Mike Jordan came to town in the 70s and quickly became a fixture of the Lincoln Avenue folk scene; later he played in the Famous Potatoes, after they left John Prine’s employ. In the mid-80s Jordan had his own group, Mike Jordan and the Rockamatics, but a severe intestinal disorder eventually put him out of business. He lived in Hawaii for a while, then headed back to his native Missouri, where he lived on the river a few miles south of Saint Louis. He worked in various places, finally finding some steady gigs playing solo. Once in a while he’d come back up to Chicago for a Famous Potatoes reunion at FitzGerald’s, or do an acoustic gig at his old hangout Orphans. Back in Missouri, coming home from a job late Saturday night, August 29, he was killed in a car crash. It was the day before his 38th birthday.

“Professor” Eddie Lusk was born on the south side. Both his parents were pastors, and he grew up playing piano in their church. He eventually turned to the blues. With his band, Professor’s Blues Review, he recorded and toured North America and Europe. He also worked as a talent booker at River West. He wasn’t married, but he had at least three kids; for one son, attending school out of state, he’d recently cashed in a life insurance policy to pay for a semester’s tuition. At some point he contracted colitis, a painful disease that inflames the colon; it was brought on by AIDS. His friends watched him waste away as he continued to play and even tour. He spent some of his last days attempting to come up with enough money to get himself into a hospital; he had no insurance. Late on a Tuesday night, August 25, he threw himself into the Chicago River. He was 46.

Hal Russell was an almost 50-year veteran of jazz, starting as a relatively normal bebop player but later converting enthusiastically to free-form and improvisational music–weird jazz, he called it. He started out as a drummer and vibist, but later concentrated on saxophone, being a particular admirer of experimentalist Albert Ayler. (When a magazine asked for his ten favorite records, he listed nine by Ayler, one by Gene Krupa.) In the 80s, he formed his most enduring groups: the five-piece NRG Ensemble and the more relaxed NRG 3, basically Russell improvising over a rhythm section. His fondness for atonality and arrhythmicality was leavened by a sense of whimsy: at any moment he could produce a glass and a straw and break into a water-bubble solo. On a recent tour of Europe he drew shticks from the dinner-theater musicals he used to play; for example, he’d say, a la Eliza Doolittle, “How kind of you to let me come” to bewildered club owners. But he was close to 70, and having spent most of the 50s as a junkie hadn’t helped his overall constitution. In July, onstage in a small, overhot club in Fussen, Germany, he had what he later learned was a minor heart attack. Back home in Chicago he had a quadruple bypass operation; doctors said he was probably in the clear. But he died in his sleep on the afternoon of Saturday, September 5.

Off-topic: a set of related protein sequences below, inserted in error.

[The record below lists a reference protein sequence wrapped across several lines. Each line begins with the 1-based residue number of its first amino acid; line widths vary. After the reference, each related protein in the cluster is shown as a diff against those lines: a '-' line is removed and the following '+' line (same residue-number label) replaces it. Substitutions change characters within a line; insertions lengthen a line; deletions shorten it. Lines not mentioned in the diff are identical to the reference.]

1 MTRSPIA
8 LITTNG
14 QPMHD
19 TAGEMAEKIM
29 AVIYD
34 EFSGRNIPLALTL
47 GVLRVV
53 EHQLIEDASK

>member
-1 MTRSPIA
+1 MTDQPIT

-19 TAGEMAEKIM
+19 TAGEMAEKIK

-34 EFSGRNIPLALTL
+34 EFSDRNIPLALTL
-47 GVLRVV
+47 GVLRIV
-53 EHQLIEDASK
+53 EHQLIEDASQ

Doug Mazique was a journeyman bassist for local rock and C and W bands. He grew up in Chatham, on the south side. He played or recorded with any number of local groups and any Elvis impersonator who would have him. For a long time he lived a rocker’s life-style, but, friends say, he’d spent the last five years healthy, having turned his obsession to exercise. Lately he’d been gigging with Betsy & the Boneshakers, the blues outfit that plays every Tuesday night at Lounge Ax. After their show September 1, most of the Boneshakers drove down to Saint Louis for Mike Jordan’s funeral.

Mazique went back to the Chatham home he shared with his mother and sister. He apparently surprised a burglar, who shot him once, in the chest. Mazique’s mother found him the next morning near the front door of the house. He was 42.

Glynis Johnson grew up in Valparaiso; later she moved west to Portland, where she worked as a painter and carpenter. “She was a tool-carrying momma,” says a friend with satisfaction. She moved to Chicago to become a rock star. She was a Rolling Stones freak: every summer, she and some friends would hold a “Steaks and Stones” barbecue. She played bass in the noisy Friends of Betty, which became Red Red Meat. But Johnson was sick a lot of the time; she had a debilitating, chronic yeast infection and a severe, lingering case of what doctors thought was bronchitis. She started getting thin, and her hair began to fall out. In August she went to visit her mom back in Valparaiso; her friends, gathered in Michigan to see another friend get married, heard she’d gone into the hospital. There she learned what some of her friends suspected she already knew: that she’d been suffering the effects of AIDS for at least two years. She died two weeks later, early on the morning of September 4. She was 32.